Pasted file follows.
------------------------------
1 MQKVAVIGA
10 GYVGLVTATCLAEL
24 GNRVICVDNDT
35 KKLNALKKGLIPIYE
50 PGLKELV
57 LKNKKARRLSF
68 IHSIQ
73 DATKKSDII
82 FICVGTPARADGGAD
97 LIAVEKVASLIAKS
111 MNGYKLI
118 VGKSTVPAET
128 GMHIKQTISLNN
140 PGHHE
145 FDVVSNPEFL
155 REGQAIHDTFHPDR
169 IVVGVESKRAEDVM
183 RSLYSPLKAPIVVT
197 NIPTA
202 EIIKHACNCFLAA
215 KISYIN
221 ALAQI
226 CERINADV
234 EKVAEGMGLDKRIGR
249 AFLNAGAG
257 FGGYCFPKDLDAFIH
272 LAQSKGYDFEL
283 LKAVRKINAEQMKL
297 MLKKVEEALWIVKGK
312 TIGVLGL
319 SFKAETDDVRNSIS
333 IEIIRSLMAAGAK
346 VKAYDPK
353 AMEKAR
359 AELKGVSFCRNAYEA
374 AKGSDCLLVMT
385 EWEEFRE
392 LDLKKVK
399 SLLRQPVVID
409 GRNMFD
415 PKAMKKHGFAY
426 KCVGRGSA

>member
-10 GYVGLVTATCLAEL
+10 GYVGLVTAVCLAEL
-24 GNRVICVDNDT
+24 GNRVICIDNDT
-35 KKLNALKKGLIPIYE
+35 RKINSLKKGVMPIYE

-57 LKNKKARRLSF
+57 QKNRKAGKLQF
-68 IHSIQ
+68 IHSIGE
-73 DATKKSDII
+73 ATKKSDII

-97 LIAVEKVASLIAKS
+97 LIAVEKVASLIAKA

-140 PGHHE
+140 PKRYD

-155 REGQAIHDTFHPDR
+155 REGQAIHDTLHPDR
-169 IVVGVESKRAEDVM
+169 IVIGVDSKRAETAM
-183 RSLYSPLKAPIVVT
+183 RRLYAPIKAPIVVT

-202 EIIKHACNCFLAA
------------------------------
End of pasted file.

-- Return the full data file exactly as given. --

1 MQKVAVIGA
10 GYVGLVTATCLAEL
24 GNRVICVDNDT
35 KKLNALKKGLIPIYE
50 PGLKELV
57 LKNKKARRLSF
68 IHSIQ
73 DATKKSDII
82 FICVGTPARADGGAD
97 LIAVEKVASLIAKS
111 MNGYKLI
118 VGKSTVPAET
128 GMHIKQTISLNN
140 PGHHE
145 FDVVSNPEFL
155 REGQAIHDTFHPDR
169 IVVGVESKRAEDVM
183 RSLYSPLKAPIVVT
197 NIPTA
202 EIIKHACNCFLAA
215 KISYIN
221 ALAQI
226 CERINADV
234 EKVAEGMGLDKRIGR
249 AFLNAGAG
257 FGGYCFPKDLDAFIH
272 LAQSKGYDFEL
283 LKAVRKINAEQMKL
297 MLKKVEEALWIVKGK
312 TIGVLGL
319 SFKAETDDVRNSIS
333 IEIIRSLMAAGAK
346 VKAYDPK
353 AMEKAR
359 AELKGVSFCRNAYEA
374 AKGSDCLLVMT
385 EWEEFRE
392 LDLKKVK
399 SLLRQPVVID
409 GRNMFD
415 PKAMKKHGFAY
426 KCVGRGSA

>member
-10 GYVGLVTATCLAEL
+10 GYVGLVTAVCLAEL
-24 GNRVICVDNDT
+24 GNRVICIDNDT
-35 KKLNALKKGLIPIYE
+35 RKINSLKKGVMPIYE

-57 LKNKKARRLSF
+57 QKNRKAGKLQF
-68 IHSIQ
+68 IHSIGE
-73 DATKKSDII
+73 ATKKSDII

-97 LIAVEKVASLIAKS
+97 LIAVEKVASLIAKA

-140 PGHHE
+140 PKRYD

-155 REGQAIHDTFHPDR
+155 REGQAIHDTLHPDR
-169 IVVGVESKRAEDVM
+169 IVIGVDSKRAETAM
-183 RSLYSPLKAPIVVT
+183 RRLYAPIKAPIVVT

-202 EIIKHACNCFLAA